August 28, 2016 - #4537 Music and the Spoken Word

Music and the Spoken Word broadcast with the Mormon Tabernacle Choir and Orchestra at Temple Square. August 28, 2016 Broadcast Number 4537.


“Down to the River to Pray”1 
American folk hymn
Arrangement: Mack Wilberg

“I Know That My Redeemer Lives” 
Music: Lewis D. Edwards
Lyrics: Samuel Medley
Arrangement: Kurt Bestor
Featuring Jenny Oaks Baker

“Steal Away” (organ solo)
Arrangement: Gilbert M. Martin

“The Lord My Pasture Will Prepare”2 
Music: Dmitri Bortniansky
Lyrics: Joseph Addison 
Arrangement: Mack Wilberg

“Star of Bethlehem,” from Ben-Hur
(Cut due to licensing)
Music: Miklós Rósza
Featuring Jenny Oaks Baker

“And Then Shall Your Light Break Forth,” from Elijah
by Felix Mendelssohn

  1. On the CD Come, Thou Fount of Every Blessing, and in the CD sets Bravo! The #1 Albums and 100 Years: Celebrating a Century of Recording Excellence.
  2. On the CD This Is The Christ, and in the CD set The Missionary Collection.


Spoken Word

The Miracle of Transformation

There’s something enchanting about butterflies. Even on our busy days, we almost can’t help but stop and watch when one flutters by. And most of us know the familiar green chrysalis from which a beautiful monarch butterfly will someday emerge.

But what’s happening inside that chrysalis may surprise you. Many of us think a caterpillar is simply hibernating in there, slowly growing wings. But what’s actually happening is even more miraculous. Once encased in a chrysalis, the caterpillar releases enzymes that turn its body into liquid. From this watery soup, the entire creature is rebuilt. The muscles, the nervous system, the heart—everything is completely re-created, and the lowly caterpillar transforms into a brilliant butterfly.1

And if such a transformation can happen with caterpillars, why not with people? Can we too, regardless of our past, “put off” our old selves and improve our lives?2 Can we undergo an inner metamorphosis as wondrous as the outward transformations we see in nature? Can a life that has experienced failure become a success story?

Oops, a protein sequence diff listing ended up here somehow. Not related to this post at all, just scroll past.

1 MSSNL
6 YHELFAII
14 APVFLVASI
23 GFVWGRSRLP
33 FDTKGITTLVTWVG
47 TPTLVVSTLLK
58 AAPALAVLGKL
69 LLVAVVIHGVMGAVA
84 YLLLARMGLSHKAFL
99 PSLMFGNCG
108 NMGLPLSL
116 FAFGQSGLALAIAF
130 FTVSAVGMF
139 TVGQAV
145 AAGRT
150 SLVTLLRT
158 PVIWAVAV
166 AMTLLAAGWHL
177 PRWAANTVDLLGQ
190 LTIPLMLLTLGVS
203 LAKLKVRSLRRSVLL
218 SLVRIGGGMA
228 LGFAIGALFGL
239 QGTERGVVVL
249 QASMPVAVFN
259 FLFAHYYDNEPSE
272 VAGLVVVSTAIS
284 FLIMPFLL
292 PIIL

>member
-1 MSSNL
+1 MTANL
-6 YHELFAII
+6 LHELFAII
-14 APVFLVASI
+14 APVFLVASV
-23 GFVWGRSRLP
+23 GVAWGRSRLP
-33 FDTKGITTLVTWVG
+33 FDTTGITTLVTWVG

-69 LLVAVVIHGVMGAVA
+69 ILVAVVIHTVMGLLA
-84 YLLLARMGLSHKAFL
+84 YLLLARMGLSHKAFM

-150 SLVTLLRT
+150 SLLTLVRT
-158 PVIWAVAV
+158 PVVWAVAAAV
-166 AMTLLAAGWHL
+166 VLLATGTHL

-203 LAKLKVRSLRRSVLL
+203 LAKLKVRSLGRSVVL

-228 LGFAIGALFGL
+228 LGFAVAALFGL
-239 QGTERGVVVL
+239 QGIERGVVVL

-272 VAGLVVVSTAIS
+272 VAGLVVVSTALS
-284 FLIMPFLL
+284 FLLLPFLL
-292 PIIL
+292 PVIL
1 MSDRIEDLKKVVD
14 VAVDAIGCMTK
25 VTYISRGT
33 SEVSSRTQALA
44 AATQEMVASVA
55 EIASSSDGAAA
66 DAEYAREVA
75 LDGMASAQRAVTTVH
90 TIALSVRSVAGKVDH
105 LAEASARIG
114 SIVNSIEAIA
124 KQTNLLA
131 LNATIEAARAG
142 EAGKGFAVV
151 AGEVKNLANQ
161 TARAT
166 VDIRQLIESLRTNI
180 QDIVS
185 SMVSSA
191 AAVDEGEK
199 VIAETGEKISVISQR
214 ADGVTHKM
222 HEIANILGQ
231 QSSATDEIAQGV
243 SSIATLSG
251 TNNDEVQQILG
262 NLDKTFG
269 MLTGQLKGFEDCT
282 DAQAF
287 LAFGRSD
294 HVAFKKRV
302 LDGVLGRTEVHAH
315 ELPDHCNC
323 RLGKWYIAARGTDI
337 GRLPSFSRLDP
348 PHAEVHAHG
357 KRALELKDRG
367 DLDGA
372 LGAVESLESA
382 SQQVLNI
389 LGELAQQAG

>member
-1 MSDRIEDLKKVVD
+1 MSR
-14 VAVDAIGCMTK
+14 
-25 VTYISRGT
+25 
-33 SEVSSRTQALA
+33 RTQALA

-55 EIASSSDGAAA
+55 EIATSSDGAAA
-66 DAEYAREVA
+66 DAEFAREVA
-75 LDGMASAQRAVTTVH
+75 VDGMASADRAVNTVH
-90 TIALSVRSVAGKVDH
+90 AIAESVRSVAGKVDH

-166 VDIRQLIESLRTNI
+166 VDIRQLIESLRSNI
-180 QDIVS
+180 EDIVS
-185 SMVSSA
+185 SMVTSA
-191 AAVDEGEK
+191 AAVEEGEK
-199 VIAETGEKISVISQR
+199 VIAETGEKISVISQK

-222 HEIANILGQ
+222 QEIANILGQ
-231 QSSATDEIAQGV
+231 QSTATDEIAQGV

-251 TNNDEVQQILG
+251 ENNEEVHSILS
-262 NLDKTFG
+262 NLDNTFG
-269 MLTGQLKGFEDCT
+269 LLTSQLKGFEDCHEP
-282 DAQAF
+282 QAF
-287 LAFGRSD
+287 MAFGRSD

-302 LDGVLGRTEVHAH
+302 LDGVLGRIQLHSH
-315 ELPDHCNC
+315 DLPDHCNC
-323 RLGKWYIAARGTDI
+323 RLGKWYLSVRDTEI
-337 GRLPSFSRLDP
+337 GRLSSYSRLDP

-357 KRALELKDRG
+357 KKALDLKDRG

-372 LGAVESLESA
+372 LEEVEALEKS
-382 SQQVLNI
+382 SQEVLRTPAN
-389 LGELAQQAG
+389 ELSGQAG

The answer is yes—not only can we change, we were meant to change. Just as the caterpillar was not created to remain a caterpillar, we were created to grow, progress, and improve. If we allow it, life’s experiences have a way of melting away our stubbornness, our selfishness, and any other weaknesses we might have—changing us, in effect, into a wiser, more generous, and more loving person. 

Of course, great change is not immediate, any more than nature’s miracle with the caterpillar happens in an instant. Sometimes it may even feel as though we’ve made a soupy mess of things. There may be days when it seems that “the harder [we] try, the harder it gets.”3 But if we believe enough to keep trying, we can become more than we have been in the past. Step by step, we can give up bad habits that hold us back, traits that damage relationships, and attitudes that darken our outlook. We can acknowledge our mistakes, apologize to those we’ve offended, and set a new course toward a brighter future of love, compassion, and humility. 

Every caterpillar carries within itself the makings of a beautiful butterfly. And every one of us can remake ourselves into a thing of wonder and, on glorious wings, discover we can fly.

1. See Ferris Jabr, “How Does a Caterpillar Turn into a Butterfly?” Scientific American, Aug. 10, 2012,
2. See Colossians 3:9-10.
3. Jeffrey R. Holland, “The Inconvenient Messiah,” Ensign, Feb. 1984, 71.